FIG. 3 shows an end view of the wire fry basket 10, as it appears looking at the wire fry basket 10 from the rigid wire hook 60 end. FIG. 4 shows an opposite end view of the wire fry basket 10, as it appears from the wire handle 16 of the basket 10.

As best seen in FIG. 2, the wire mesh basket's 12 shape and the rigid wire frame's 14 shape is an inverted frusto-pyramid, allowing several fry baskets 10 to be stacked for shipping, storage and cleaning. The frusto-pyramid shape requires the wire mesh basket 12 to have four sides 18, 20, 22 and 24 and a bottom 26, each of which is formed of the same relatively fine-pitch wire screen, the physical specifications of which are well known to those of ordinary skill in the art.

The wire mesh basket 12 has a width that is measured across the wire mesh basket 12 orthogonal to the length of the handle 16. The wire mesh basket 12 also has a length, measured in a direction that is parallel to the length of the handle, i.e., from where the handle 16 is attached to the frame 14 to the end of the frame 14 where the hook 60 is located.

As can be seen in FIG. 2, each pair of adjacent sides 18, 20, 22, 24 of the wire mesh basket 12 intersect to form a substantially vertical corner 28 of the wire mesh basket 12. A horizontal corner 30 of the wire mesh basket 12 is formed where each side 18, 20, 22, 24 intersects the bottom 26. The wire mesh basket shown in FIG. 2 is therefore considered to have four vertical corners 28 and four horizontal corners 30.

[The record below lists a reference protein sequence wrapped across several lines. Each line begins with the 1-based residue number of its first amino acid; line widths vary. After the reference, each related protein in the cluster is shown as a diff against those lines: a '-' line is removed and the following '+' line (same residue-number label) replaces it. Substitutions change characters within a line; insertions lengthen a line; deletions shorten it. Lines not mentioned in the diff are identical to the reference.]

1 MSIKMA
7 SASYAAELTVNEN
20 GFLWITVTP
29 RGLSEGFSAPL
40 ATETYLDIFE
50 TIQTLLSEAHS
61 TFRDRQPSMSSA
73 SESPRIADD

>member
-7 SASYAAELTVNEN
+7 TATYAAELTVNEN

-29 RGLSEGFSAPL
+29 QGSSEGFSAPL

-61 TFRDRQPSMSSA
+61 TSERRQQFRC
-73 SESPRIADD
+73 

Still referring again to the exploded view of FIG. 2, it can be seen that the wire mesh basket 12 is supported by the rigid wire frame 14. As the frame 14 is constructed and arranged however, the rigid wire frame 14 also protects the corners 28 and 30 of the wire mesh basket 12 from damage that would otherwise dent the wire mesh basket 12. The rigid wire frame 14 protects the wire mesh basket 12 corners 28 and 30 by rigid wire frame segments 61, 63, 65, 67 and 69 that are sized, shaped and arranged to be proximate to corresponding corners 28 and 30 of the wire mesh basket 12 when the wire mesh basket 12 is installed into the frame 14.

As used herein, “proximate” means that corners 28 and 30 of the wire mesh basket 12 are within the rigid wire frame 14 and sufficiently close to a nearby rigid wire segment, 61, 63, 65, or 67 for instance, such that the nearby rigid wire frame segment will protect the rigid wire segment's nearby corner 28 or 30 from impacts.